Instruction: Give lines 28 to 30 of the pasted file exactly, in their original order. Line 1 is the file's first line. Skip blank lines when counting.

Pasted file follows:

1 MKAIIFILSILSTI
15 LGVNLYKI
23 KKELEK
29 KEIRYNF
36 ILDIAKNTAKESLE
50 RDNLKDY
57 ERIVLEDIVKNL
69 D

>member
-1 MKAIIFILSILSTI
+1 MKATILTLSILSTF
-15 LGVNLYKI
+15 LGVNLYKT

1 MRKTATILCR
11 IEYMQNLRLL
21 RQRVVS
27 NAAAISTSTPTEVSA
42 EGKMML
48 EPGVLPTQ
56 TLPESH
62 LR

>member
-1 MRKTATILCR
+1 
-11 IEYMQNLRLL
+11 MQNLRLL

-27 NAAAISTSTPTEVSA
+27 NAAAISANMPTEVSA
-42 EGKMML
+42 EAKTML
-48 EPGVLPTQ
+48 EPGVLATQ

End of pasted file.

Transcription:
+27 NAAAISANMPTEVSA
-42 EGKMML
+42 EAKTML